Little did Jeannie know what agitation competed with her words. Neither could she know that these phrases felt like a life preserver. When she stopped speaking, I watched her feet, heard the crunch, crunch on the gravel, sensed the pebbles under my own sneakers. . . .
Propelled by this unexpected encounter with possibility, I felt I had to find a way to resume sitting and walking practice. But without a lot more help, I couldn’t imagine harnessing my discipline. It was then that I remembered a friend who sat in the early mornings at the Berkeley Buddhist Monastery. On impulse, I called her up and made a plan to meet her the next morning at 6:15 for the meditation. I’d already called another friend and arranged to meet her at the footbridge to the marina at 8:30 so I could force myself to walk. It was fortuitous for me that neither friend number one nor friend number two showed up. There I was at the monastery at 6:15, challenged either to leave or to muster whatever it took to go inside. Somehow I entered, found myself a cushion, and sat down—with all my agitation. Likewise, two hours later, when I was lucky enough to be stood up at the footbridge to the marina, it demanded all the discipline I could muster to walk across on my own and circle the park.
As I walked, my mind kept revolving at a crazy pace. Self-reminders to remember that Buddha within had scant results. As I hurried along, I barged through thoughts; I felt like I did as a kid, shouldering off crowds in the New York City subway. Notice my fingers, cold; notice the gravel under foot, the chill wind smacking my face. Notice the ground squirrels, slick and fat, racing towards the rocks along the shore, the cormorants flying low over the water. Notice the walkers with wool hats, with earphones, with strollers, with dogs. Through a mess of thoughts, I heard the chime of navigation bells, the long bass note of a foghorn.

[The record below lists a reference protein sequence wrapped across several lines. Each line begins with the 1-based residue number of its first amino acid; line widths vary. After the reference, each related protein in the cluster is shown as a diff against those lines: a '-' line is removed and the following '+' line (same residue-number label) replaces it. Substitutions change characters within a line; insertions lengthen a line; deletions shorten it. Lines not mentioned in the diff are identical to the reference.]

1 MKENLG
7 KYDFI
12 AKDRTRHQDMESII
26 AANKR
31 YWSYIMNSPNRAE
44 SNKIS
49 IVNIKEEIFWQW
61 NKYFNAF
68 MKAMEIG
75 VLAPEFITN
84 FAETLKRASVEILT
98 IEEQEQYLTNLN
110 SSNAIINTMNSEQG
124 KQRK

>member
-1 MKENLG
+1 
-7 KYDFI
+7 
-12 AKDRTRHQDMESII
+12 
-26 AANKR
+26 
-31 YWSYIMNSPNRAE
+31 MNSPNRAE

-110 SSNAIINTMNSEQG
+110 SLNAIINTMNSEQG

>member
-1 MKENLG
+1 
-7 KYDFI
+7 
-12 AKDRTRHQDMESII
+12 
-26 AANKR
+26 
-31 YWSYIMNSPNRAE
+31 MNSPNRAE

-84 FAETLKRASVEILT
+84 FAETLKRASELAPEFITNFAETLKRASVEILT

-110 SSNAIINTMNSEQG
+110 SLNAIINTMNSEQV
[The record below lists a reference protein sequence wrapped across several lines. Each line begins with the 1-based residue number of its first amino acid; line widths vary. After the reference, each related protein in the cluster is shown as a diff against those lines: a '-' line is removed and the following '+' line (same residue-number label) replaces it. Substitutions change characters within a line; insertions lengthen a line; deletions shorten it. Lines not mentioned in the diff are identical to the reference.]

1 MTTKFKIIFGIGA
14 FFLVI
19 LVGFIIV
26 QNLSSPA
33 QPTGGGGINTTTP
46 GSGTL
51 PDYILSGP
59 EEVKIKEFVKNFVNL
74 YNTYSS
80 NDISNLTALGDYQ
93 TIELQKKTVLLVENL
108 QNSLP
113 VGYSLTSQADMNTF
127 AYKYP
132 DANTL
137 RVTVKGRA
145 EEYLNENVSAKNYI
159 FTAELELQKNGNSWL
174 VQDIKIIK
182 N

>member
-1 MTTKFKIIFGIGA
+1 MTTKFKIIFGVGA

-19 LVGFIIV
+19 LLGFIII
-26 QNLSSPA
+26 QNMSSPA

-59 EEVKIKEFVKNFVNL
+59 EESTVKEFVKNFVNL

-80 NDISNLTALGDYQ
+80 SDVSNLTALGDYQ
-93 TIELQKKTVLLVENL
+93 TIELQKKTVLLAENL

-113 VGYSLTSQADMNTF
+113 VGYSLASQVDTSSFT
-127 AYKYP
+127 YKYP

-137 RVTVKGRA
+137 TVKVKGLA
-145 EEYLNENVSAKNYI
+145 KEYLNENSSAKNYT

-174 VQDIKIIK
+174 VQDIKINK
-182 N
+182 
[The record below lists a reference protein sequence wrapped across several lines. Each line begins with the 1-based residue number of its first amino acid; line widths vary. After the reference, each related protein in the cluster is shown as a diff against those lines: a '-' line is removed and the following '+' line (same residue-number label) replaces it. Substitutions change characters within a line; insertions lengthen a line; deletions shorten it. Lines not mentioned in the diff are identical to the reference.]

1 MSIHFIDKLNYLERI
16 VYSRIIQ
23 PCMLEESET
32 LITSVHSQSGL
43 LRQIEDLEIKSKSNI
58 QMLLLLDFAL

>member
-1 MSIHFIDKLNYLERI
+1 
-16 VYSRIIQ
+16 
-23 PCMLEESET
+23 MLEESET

I hiked on, past the flare station, linked to wells throughout the park that collect highly flammable methane gas. Just then, I remembered that I was walking on landfill made of decomposing garbage. The fire of decay seemed to match my own inner turbulence, the landfill garbage to match what I felt inside.
This resonance lit my imagination, jiggled my preoccupation with my self, began, in some unaccountable way, to open my view to the world. Now avid to learn about the refuse, I sought out Patty Donald, who had worked for twenty-five years as a naturalist at the marina for the City of Berkeley. Eighteen years ago, she founded the Shorebird Nature Center, which is where I found her. I followed Patty and her dog, Tigger, around the marina area, talking garbage.
Not only was the landfill made of household waste, slag, sand, construction debris and dredged spoil, but each day new refuse continued to wash up and spill out onto its shores. We began at a tiny beach—appropriately called Glass Beach—where people used to dump their glass, and where the culvert of School House Creek emptied out into the bay. “Some refuse,” Patty told me, “is washed up onto the beach from the bay—needles and other medical waste, garbage dumped off the sides of navy and cruise ships, pesticides and herbicides carried to the bay from Central Valley agriculture by the Sacramento and San Joaquin Rivers.”
The shore was mucky with washed-up trash and excretions from the culvert: leaf litter, an empty oil can (“One of these can pollute 250,000 gallons of water”), fertilizers, pesticides, herbicides, soap, Styrofoam, plastics. “The garbage comes from us,” said Patty baldly.